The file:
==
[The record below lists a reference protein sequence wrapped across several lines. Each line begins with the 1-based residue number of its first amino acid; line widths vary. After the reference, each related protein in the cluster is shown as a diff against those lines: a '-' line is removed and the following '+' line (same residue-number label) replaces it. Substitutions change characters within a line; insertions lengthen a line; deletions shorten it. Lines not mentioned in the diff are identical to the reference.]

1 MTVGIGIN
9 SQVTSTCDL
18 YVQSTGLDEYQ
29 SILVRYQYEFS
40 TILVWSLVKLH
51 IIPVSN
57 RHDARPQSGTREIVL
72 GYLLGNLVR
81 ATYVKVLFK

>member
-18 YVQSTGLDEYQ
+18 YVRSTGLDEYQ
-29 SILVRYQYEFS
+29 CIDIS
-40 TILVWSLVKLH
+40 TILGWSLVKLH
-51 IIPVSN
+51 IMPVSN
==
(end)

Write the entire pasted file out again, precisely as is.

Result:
[The record below lists a reference protein sequence wrapped across several lines. Each line begins with the 1-based residue number of its first amino acid; line widths vary. After the reference, each related protein in the cluster is shown as a diff against those lines: a '-' line is removed and the following '+' line (same residue-number label) replaces it. Substitutions change characters within a line; insertions lengthen a line; deletions shorten it. Lines not mentioned in the diff are identical to the reference.]

1 MTVGIGIN
9 SQVTSTCDL
18 YVQSTGLDEYQ
29 SILVRYQYEFS
40 TILVWSLVKLH
51 IIPVSN
57 RHDARPQSGTREIVL
72 GYLLGNLVR
81 ATYVKVLFK

>member
-18 YVQSTGLDEYQ
+18 YVRSTGLDEYQ
-29 SILVRYQYEFS
+29 CIDIS
-40 TILVWSLVKLH
+40 TILGWSLVKLH
-51 IIPVSN
+51 IMPVSN